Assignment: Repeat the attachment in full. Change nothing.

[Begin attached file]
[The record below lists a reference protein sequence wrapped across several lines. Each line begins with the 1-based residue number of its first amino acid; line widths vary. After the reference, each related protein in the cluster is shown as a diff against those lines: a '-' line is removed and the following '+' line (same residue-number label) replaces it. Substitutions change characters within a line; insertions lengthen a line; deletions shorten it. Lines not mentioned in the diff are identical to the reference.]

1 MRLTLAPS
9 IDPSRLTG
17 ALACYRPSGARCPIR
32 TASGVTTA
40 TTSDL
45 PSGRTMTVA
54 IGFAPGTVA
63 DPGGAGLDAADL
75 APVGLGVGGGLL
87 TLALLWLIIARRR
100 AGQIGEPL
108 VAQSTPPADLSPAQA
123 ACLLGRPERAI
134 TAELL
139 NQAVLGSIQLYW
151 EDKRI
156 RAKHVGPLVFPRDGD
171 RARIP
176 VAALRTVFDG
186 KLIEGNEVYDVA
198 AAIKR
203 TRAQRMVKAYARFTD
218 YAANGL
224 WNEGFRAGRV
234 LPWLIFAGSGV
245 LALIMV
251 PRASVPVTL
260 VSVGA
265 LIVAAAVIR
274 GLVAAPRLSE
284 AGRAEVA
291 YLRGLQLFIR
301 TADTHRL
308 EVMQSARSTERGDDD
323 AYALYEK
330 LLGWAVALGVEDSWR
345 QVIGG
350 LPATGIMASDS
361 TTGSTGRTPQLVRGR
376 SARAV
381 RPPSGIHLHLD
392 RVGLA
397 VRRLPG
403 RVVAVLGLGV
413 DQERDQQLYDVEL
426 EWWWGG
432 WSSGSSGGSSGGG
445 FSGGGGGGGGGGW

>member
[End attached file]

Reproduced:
[The record below lists a reference protein sequence wrapped across several lines. Each line begins with the 1-based residue number of its first amino acid; line widths vary. After the reference, each related protein in the cluster is shown as a diff against those lines: a '-' line is removed and the following '+' line (same residue-number label) replaces it. Substitutions change characters within a line; insertions lengthen a line; deletions shorten it. Lines not mentioned in the diff are identical to the reference.]

1 MRLTLAPS
9 IDPSRLTG
17 ALACYRPSGARCPIR
32 TASGVTTA
40 TTSDL
45 PSGRTMTVA
54 IGFAPGTVA
63 DPGGAGLDAADL
75 APVGLGVGGGLL
87 TLALLWLIIARRR
100 AGQIGEPL
108 VAQSTPPADLSPAQA
123 ACLLGRPERAI
134 TAELL
139 NQAVLGSIQLYW
151 EDKRI
156 RAKHVGPLVFPRDGD
171 RARIP
176 VAALRTVFDG
186 KLIEGNEVYDVA
198 AAIKR
203 TRAQRMVKAYARFTD
218 YAANGL
224 WNEGFRAGRV
234 LPWLIFAGSGV
245 LALIMV
251 PRASVPVTL
260 VSVGA
265 LIVAAAVIR
274 GLVAAPRLSE
284 AGRAEVA
291 YLRGLQLFIR
301 TADTHRL
308 EVMQSARSTERGDDD
323 AYALYEK
330 LLGWAVALGVEDSWR
345 QVIGG
350 LPATGIMASDS
361 TTGSTGRTPQLVRGR
376 SARAV
381 RPPSGIHLHLD
392 RVGLA
397 VRRLPG
403 RVVAVLGLGV
413 DQERDQQLYDVEL
426 EWWWGG
432 WSSGSSGGSSGGG
445 FSGGGGGGGGGGW

>member